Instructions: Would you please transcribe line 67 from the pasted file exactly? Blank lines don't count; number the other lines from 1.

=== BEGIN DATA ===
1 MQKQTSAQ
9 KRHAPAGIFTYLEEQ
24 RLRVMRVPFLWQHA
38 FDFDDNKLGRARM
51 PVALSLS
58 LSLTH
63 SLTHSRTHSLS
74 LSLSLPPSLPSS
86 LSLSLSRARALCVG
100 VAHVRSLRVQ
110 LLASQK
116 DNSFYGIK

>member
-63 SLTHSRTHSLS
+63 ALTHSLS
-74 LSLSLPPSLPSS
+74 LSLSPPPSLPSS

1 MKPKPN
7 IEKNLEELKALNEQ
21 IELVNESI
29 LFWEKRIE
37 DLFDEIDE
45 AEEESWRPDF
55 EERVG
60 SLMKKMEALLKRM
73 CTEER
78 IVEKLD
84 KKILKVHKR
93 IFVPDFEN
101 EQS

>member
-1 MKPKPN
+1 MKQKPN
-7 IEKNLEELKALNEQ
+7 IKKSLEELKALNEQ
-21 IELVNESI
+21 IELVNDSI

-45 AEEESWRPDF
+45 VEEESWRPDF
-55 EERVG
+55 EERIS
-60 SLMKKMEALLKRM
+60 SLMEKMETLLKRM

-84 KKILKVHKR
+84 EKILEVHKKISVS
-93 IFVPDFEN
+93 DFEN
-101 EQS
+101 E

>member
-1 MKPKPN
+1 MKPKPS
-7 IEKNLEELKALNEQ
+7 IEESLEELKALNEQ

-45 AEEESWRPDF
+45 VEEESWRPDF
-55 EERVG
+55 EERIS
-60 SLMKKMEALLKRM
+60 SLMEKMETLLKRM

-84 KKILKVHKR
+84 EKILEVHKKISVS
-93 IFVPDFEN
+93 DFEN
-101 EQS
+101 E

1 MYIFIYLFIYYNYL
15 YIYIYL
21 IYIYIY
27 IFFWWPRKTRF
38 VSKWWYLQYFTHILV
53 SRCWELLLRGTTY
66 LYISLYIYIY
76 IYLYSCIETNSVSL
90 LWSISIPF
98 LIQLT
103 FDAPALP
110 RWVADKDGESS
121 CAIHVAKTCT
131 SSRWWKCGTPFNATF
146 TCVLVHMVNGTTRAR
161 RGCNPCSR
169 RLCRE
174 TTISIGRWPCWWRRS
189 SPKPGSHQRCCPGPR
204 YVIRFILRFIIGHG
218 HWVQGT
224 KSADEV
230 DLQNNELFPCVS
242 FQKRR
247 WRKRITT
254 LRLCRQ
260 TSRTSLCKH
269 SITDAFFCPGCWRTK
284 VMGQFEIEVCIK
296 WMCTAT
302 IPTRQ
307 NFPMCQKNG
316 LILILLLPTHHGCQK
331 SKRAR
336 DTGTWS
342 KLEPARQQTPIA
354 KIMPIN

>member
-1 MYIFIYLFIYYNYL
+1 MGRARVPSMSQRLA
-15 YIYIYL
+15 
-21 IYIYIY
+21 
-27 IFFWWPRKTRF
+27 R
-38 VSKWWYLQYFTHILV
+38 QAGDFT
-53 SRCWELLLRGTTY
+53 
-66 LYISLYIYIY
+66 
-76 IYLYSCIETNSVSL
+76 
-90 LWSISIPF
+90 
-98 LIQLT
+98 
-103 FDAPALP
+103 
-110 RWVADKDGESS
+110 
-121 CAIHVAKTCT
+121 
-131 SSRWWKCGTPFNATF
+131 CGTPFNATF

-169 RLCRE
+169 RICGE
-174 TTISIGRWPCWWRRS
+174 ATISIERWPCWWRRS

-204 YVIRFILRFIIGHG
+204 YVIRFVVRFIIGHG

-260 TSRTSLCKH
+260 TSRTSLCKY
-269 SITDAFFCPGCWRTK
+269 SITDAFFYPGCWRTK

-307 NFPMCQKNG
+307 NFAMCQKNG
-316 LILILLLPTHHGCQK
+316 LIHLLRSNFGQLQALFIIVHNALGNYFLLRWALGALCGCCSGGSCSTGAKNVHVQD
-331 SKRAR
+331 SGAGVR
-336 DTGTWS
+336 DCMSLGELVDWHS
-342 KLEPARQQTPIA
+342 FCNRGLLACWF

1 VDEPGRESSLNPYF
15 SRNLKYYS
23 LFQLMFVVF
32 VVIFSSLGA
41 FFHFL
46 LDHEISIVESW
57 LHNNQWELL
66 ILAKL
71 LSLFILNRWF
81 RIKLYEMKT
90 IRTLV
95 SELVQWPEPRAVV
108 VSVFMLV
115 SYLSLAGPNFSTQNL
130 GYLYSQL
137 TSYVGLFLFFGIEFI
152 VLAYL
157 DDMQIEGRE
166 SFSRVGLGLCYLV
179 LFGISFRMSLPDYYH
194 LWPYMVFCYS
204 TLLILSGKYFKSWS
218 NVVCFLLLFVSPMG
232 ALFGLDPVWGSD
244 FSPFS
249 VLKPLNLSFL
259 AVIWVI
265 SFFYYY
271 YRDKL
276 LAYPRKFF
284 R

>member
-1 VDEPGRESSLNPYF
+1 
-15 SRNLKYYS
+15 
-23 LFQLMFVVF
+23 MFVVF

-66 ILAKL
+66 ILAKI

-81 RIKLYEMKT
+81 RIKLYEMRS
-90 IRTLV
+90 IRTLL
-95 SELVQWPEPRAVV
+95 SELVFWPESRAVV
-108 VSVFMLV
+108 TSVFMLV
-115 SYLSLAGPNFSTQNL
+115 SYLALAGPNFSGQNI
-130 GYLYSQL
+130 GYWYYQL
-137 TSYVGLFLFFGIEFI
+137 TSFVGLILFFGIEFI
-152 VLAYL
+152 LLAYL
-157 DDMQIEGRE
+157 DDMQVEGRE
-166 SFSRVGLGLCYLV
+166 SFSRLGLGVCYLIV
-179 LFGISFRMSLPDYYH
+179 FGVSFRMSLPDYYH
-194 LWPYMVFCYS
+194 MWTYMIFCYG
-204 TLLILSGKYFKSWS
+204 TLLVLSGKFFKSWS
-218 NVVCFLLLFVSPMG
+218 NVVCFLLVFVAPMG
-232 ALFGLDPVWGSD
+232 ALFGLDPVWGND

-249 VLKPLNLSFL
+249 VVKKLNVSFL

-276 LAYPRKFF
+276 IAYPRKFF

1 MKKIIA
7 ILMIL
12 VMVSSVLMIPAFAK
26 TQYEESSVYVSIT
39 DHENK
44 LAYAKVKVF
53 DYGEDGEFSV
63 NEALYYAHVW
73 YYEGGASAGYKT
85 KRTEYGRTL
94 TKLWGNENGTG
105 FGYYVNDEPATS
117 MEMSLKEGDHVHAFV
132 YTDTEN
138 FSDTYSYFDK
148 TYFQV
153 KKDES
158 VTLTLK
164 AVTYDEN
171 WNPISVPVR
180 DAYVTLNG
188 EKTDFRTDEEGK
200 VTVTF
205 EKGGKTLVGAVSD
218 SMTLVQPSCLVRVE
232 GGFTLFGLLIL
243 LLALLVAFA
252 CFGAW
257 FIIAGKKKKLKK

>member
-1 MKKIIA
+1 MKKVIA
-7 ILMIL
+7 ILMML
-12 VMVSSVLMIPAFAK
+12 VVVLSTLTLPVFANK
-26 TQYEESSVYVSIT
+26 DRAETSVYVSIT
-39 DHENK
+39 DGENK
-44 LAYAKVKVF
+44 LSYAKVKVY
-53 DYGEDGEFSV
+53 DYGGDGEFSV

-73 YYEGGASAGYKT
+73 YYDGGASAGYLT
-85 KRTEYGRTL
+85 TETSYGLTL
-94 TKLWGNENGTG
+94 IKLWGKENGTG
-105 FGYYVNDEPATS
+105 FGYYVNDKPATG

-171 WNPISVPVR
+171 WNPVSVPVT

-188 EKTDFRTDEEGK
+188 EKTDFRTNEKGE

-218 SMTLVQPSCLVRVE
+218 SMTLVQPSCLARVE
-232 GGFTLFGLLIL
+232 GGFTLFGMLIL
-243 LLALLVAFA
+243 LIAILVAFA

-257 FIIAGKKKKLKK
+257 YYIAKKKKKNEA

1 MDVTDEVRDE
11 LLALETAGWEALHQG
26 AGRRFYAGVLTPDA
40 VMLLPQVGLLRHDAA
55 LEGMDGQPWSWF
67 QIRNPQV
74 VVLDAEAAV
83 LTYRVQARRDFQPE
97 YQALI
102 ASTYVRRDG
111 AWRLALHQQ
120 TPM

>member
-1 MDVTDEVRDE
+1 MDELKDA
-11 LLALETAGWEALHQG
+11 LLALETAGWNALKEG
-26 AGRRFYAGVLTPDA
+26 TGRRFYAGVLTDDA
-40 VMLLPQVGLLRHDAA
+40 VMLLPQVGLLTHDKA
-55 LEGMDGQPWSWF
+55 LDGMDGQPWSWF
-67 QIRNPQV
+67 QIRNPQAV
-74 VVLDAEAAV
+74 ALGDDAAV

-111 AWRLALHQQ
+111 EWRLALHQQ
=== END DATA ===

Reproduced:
1 MYIFIYLFIYYNYL